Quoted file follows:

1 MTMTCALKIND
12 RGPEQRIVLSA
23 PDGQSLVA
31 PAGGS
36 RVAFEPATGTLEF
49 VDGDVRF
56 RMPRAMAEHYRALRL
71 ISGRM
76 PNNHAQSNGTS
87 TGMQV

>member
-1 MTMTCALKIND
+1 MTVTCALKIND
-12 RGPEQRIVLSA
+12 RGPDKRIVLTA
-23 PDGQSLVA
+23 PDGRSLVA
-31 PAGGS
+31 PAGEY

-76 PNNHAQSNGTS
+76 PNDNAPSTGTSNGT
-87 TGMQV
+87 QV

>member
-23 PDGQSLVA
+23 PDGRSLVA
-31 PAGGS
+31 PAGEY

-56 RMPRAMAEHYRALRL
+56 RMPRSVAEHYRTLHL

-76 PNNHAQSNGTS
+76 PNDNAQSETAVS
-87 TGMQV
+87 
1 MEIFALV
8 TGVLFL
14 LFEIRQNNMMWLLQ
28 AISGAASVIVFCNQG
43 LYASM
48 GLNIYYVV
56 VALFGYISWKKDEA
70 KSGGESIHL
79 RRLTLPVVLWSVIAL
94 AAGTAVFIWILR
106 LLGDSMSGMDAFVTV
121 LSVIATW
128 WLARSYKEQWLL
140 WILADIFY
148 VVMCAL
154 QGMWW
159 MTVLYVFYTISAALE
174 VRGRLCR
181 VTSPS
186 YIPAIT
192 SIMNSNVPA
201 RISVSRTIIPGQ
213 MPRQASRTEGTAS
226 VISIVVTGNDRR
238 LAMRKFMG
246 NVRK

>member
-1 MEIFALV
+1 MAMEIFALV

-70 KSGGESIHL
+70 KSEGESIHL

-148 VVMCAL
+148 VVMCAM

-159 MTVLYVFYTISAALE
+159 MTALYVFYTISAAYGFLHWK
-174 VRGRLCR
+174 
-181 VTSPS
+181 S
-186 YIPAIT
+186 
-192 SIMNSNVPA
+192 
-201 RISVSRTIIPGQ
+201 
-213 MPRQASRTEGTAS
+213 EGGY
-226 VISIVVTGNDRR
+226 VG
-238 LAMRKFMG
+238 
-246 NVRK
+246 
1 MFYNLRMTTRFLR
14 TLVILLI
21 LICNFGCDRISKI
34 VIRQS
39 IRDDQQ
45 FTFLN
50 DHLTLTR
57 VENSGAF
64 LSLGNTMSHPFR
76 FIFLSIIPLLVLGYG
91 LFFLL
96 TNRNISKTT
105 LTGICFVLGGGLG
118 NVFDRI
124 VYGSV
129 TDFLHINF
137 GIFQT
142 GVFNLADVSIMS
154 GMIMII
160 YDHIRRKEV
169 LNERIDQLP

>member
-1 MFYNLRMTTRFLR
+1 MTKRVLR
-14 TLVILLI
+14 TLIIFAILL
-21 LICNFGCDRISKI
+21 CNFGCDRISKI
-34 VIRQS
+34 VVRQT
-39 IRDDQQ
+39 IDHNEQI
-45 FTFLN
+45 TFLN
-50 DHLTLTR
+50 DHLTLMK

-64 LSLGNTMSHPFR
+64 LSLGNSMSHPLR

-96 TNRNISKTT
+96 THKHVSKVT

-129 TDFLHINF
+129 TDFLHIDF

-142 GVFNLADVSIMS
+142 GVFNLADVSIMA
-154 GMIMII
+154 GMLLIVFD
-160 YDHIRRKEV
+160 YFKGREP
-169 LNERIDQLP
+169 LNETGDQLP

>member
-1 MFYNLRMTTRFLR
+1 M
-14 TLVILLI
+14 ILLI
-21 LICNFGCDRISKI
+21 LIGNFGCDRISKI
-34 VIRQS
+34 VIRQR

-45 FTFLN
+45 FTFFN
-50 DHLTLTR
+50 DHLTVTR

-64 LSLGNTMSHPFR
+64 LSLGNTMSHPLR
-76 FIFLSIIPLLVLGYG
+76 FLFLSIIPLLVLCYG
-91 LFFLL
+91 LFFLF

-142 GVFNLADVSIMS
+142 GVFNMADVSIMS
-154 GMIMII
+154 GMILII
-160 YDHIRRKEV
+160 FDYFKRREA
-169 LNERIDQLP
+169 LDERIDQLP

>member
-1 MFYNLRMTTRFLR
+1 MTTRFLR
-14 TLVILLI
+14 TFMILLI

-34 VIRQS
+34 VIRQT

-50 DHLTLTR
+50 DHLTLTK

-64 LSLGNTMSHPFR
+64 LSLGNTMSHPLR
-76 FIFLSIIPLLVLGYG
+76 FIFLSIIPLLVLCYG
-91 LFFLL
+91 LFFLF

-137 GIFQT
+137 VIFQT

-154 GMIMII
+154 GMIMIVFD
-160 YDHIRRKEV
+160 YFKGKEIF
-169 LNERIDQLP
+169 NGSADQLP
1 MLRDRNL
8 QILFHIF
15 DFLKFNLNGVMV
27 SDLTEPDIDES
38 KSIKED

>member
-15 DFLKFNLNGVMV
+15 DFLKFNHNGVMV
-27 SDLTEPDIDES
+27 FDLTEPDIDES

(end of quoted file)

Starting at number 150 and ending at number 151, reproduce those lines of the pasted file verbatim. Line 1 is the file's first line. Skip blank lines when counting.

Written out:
+50 DHLTVTR

-64 LSLGNTMSHPFR